GMC News

GMC JC cadets commissioned

GMC JC cadets commissioned

(Milledgeville) – One journey came to an end while another began on Friday, as 13 cadets in the Georgia Military College JC Early Commissioning Program were granted their commission into the United States Army.

Kevin Ackerman, Thomas Ayers, Robbie Baker, Vince Camacho, Alfranzo Davis, Bryan Deliso, Lucy Flippin, Ashley Gamble, Pancho Gonzales, Thierry Hart, Mary-Macy Jackson, Allen Mathews and Neal Noel earned the rank of 2nd Lieutenant by completing the military aspect of the program and earning two-year degrees.

“The opportunity these cadets started two years ago was to get an education at a military junior college and to develop themselves and their leadership ability,” said Lt. Col. Jay Hallam, Professor of Military Science. “It is a very rigorous course. They had to be self-motivated. I am proud that I could be here and I am proud to have been a part of what they accomplished.”

The road to this point was not an easy one, said Davis.

“It was hard work,” he said. “We had PT every morning; training during the summer; academics. It was very tough to get here, but it just feels great.”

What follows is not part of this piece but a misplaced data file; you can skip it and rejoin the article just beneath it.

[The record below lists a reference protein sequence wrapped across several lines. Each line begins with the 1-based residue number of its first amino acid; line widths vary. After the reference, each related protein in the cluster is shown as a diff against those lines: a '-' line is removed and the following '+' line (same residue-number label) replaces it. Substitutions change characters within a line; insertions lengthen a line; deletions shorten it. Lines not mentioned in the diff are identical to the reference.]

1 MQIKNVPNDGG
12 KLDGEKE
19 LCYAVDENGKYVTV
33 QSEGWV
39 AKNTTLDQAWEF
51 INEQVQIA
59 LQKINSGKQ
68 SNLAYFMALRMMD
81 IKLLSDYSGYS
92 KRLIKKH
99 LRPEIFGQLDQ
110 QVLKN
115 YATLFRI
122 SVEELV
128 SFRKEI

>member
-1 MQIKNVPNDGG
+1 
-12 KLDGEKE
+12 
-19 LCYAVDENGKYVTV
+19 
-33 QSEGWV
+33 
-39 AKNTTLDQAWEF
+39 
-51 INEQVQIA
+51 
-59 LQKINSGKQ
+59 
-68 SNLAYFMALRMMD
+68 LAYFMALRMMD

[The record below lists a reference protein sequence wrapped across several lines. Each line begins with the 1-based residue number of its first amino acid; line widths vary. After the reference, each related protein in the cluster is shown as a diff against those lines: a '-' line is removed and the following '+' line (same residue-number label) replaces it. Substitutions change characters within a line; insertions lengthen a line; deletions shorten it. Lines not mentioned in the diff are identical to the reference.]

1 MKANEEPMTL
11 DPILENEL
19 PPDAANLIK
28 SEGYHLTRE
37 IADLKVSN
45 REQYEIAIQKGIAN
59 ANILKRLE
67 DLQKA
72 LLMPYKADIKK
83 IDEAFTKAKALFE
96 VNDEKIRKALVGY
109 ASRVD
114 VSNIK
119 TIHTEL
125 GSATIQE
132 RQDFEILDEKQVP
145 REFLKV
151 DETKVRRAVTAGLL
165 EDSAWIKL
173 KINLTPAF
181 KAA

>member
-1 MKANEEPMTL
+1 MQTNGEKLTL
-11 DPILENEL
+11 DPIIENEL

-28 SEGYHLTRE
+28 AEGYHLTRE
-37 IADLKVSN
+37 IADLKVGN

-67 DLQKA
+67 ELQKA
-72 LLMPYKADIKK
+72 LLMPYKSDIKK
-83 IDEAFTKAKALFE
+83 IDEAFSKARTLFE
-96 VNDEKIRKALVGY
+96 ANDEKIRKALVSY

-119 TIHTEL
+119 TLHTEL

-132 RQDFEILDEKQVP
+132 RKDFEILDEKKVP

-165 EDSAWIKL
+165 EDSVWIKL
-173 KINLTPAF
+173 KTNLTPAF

Davis hopes to build on this commission.

“I plan on spending 20 years in the army,” he said. “Going from being a private, going through the plebe period, just getting to this point, it is almost like a dream. It is great.”

The ECP actually begins the summer before enrollment at GMC JC, when interested cadets attend the Leadership Training Course at Ft. Knox, Ky. At the course, cadets are given leadership and adventure training as an introduction to the ROTC program. Cadets who get through LTC move on to the National Advanced Leadership Course at Ft. Lewis, Wash. This usually takes place during the summer after freshman year.

Hallam said the 13 newly commissioned officers had limited leadership abilities when they first began the program.

“I saw them come in here as freshman, only having the ability to lead themselves,” he said. “Now I can give them a tactical situation and a problem to solve, and they know how to organize a unit, use resources, ask for more resources, and accomplish the tasks.”

In other words, ECP trained these men and women how to be efficient leaders and quality soldiers. Now the 13 will serve as platoon leaders in the National Guard or Reserve for two years while they complete four-year degrees.

“I am incredibly proud of them,” Hallam said. “I am proud because they are excited to step up and serve our nation at a time of war. They have volunteered to do that. I am proud of them for stepping up and saying, ‘I want to be a leader’.”

Submitted by Ross Couch